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Viewing 12 of 12 Results
A Sizzling Combo of Ingredients: Introducing Cinnamon Sizzle
About this time last year, one of Purdys' longtime fans contacted us with an idea.Charleen, said fan, thought it would be "incredibly tasty" (her words) if we blended our famously creamy white chocolate with Cinnamon Hearts candy.She's right.Introducting Cinnamon Sizzle, white chocolate peppered with sizzling Cinnamon Hearts for a spicy sweetness that goes on and onnnn and onnnnnn.It turns out Cinnamon Hearts have actually been around for a while. There's a reference to "red cinnamon candies" in a recipe in the Evening Indepedent newspaper in Florida from 1929. Cinnamon Hearts, also known as Red Hots or by the generic name cinnamon imperials, were a huge favourite to use in applesauce recipes back in the day.It goes without saying (but we'll say it anyway) that Cinnamon Hearts have always been associated with Valentine's Day.And what better to pair with Cinnamon Hearts than our sweet, creamy white chocolate? Usually the sweetest of all chocolates, white chocolate is made from cocoa butter. In the process of chocolate-making, cocoa is separated into cocoa liquor (also known as cocoa mass or unsweetened chocolate) and cocoa butter. Milk and dark chocolates are made with cocoa liquor and cocoa butter but white chocolate is made with just cocoa butter.Go on, try this sweet & spicy pairing for Valentine's day with that special person in your life...if you can find it in your heart to share.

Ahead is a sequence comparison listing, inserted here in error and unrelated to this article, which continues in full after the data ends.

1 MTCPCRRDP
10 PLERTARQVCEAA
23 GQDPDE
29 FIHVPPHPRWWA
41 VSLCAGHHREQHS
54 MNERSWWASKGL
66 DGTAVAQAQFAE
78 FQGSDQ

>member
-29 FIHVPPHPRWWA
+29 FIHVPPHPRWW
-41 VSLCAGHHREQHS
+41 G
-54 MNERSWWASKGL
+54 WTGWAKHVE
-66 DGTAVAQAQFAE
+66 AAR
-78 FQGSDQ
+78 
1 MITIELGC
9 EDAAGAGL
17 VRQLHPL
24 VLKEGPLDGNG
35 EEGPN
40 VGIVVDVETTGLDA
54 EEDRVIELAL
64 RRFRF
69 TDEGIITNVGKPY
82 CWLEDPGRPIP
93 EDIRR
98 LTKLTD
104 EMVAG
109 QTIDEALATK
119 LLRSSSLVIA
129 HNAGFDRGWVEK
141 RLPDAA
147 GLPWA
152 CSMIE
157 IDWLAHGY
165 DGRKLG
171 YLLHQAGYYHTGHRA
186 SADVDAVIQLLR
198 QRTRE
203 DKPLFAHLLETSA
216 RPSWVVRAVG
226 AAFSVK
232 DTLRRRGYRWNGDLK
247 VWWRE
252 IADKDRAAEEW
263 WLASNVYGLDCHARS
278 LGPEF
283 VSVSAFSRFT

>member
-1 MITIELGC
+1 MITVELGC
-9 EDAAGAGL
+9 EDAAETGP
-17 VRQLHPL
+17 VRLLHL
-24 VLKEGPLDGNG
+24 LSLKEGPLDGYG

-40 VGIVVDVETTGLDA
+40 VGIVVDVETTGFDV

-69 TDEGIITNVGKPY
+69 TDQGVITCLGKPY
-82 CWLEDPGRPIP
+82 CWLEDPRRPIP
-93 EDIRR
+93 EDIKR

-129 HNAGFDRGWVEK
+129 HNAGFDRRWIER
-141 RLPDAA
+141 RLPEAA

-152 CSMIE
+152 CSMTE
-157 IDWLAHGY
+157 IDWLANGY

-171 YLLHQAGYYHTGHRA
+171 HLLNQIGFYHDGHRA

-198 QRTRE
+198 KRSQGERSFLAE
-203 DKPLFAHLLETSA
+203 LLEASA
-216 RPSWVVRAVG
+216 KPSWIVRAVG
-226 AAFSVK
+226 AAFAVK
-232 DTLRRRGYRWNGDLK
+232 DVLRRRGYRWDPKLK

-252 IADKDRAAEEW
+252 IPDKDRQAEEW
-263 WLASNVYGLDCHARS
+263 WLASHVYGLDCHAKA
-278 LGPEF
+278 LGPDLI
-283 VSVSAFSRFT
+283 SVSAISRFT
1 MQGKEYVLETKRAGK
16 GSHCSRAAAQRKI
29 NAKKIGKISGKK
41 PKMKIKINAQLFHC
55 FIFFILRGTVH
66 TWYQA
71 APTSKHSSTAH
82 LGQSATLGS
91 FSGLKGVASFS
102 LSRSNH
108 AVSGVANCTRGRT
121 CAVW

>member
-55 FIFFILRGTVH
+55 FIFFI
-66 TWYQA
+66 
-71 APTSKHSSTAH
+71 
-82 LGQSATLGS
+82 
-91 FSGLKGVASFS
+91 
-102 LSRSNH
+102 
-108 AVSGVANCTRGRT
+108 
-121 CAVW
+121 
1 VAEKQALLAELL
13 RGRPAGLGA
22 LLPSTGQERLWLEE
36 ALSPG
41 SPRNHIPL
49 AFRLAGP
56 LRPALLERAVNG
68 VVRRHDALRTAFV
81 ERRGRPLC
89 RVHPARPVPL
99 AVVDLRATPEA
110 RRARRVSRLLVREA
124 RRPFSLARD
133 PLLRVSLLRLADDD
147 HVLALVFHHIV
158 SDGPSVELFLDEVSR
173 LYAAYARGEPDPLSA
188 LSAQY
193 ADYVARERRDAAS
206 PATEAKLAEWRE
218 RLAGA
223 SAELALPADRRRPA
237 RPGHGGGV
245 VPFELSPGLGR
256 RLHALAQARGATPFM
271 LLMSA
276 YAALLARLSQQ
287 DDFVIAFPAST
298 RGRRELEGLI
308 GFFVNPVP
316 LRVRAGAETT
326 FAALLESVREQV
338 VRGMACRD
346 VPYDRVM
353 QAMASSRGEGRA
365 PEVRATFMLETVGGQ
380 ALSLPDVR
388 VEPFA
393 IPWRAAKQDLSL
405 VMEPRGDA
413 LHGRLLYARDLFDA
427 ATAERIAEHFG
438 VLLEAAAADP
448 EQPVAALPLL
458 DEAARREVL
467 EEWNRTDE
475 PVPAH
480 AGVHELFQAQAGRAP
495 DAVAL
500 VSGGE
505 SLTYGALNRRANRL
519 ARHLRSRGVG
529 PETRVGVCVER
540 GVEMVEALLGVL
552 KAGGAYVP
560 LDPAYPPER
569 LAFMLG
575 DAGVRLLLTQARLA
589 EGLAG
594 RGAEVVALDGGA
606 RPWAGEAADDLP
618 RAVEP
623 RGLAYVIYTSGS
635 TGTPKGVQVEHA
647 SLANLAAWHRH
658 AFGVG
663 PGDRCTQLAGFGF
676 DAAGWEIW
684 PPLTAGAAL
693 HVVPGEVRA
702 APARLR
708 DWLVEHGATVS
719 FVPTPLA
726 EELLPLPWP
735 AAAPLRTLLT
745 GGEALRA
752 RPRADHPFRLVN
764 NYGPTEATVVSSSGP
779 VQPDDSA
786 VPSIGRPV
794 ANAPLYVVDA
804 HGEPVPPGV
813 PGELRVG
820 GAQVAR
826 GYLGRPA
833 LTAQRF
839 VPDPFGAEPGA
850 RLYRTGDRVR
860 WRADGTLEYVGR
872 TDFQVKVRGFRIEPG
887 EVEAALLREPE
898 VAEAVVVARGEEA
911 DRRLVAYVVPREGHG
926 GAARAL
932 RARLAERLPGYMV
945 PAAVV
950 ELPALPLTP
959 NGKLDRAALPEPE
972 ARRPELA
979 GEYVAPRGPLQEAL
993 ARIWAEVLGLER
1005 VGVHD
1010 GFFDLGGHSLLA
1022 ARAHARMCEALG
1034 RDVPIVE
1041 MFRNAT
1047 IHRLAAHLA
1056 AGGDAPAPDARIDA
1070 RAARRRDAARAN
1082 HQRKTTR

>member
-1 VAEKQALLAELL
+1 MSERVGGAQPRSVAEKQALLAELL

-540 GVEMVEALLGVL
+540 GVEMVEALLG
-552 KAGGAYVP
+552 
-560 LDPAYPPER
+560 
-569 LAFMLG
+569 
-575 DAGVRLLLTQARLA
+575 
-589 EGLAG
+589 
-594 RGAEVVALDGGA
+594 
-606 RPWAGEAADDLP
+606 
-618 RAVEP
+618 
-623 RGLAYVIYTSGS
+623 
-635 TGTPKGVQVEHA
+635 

Cherry Pickings: The inspiration for Sake + Sakura